Artist Profile | Derek Eads: Pops Of Culture
Artist Derek Eads owes much of his budding career to Nicolas Cage’s haircuts. It was an illustration of the many coiffs worn throughout the actor’s filmography that initially caught the world’s attention on Tumblr. Also essential to building a base of admirers? Eight iterations of Michael Cera as a cinematic romantic, proclaiming his love for a different girl in each.
The advantage to drawing pop culture icons is, of course, their built-in fan base. But Eads has one of his own now, and while celebrities and film references are still a mainstay of his artwork (Christian Slater, David Bowie, Will Smith, and everything Wes Anderson, just to name a few), his range expands beyond entertainment, and includes portraits, illustrated Facebook profile photos, anthropomorphized animals, and, yes, a series on the many faces of Donald Trump. “The politics is a new thing ‘cause that’s just too crazy to not [draw],” Eads says.
The 28-year-old’s style can be disturbing, but it’s the kind of disturbing that fascinates, the kind you can’t look away from. Blood, gore, and rot reside alongside flowers, pretty women, and frozen novelties on his Instagram. Humor and horror co-exist.
Eads grew up in a small town in Indiana, a place where the lack of excitement proved fruitful. “I think it helped a lot ‘cause you had to come up with your own entertainment,” he says. He was always into drawing, recalling the posters he worked on for themed homecoming events in high school. After an unfulfilling stint at community college, he sold all his belongings and dedicated himself to art full-time.
Around five years ago, the band fun. (relatively unknown at the time) came through town. Eads went to the show and was blown away by bassist David Lizmi and keyboardist Jessica Martins. While they weren’t official members of fun., they were in a band called Via Audio, which was scheduled to play his hometown. Eads got in touch with them and offered his place as a crash pad. The band took him up on the offer and Eads ended up doing artwork for them. That friendship led to more musical introductions; now he does artwork for groups like The Spring Standards, Lucius, and PigPen Theatre Co. “Bands are a big reason why I do art,” Eads says.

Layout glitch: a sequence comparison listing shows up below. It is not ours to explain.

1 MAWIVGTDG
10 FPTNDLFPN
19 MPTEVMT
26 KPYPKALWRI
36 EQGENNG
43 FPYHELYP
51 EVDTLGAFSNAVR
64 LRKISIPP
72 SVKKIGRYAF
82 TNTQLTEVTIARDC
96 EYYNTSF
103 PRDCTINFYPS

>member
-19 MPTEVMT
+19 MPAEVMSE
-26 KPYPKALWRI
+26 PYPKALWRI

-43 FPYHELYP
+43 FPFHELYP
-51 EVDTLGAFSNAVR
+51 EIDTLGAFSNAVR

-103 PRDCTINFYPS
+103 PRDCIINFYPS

It’s no longer the only one. Since the Cage haircuts and Cera characters made the rounds on the interwebs, he’s been fielding commissions from all over. His work has appeared everywhere from an issue of the Charleston City Paper to the cover of The Tao of Bill Murray, a forthcoming book by Gavin Edwards.
Eads, who now lives about 30 minutes north of Indianapolis, pulls inspiration from television, film, and everyday interactions with others. He mulls over ideas during runs, then hand-draws most of his designs before scanning them and vectorizing them in Illustrator or adding textures in Photoshop. “I tried to do the thing where you try to work with what you think people are into, but I think it works out best if I do something for fun. That’s the way it usually ends up catching on,” he says.
While he’s exhibited in group shows at galleries like Los Angeles’ Gallery1988, he’s yet to have a show of his own. That, and experimenting with out-of-the-box art forms, are among his hopes for his artistic future. Eads recently began designing a set of Tarot cards, a new interest of his. “A couple people felt the things didn’t match as well as they’d like, so I figured I should study up on it,” he says. “I definitely love the style. Each one carries a story behind it and that’s what intrigued me.”
For his next show, Eads is working on a set of playing cards of mismatching body parts based on Fast Times at Ridgemont High. “I figure people only have so much wall space,” he says. Luckily, ingenuity is limitless.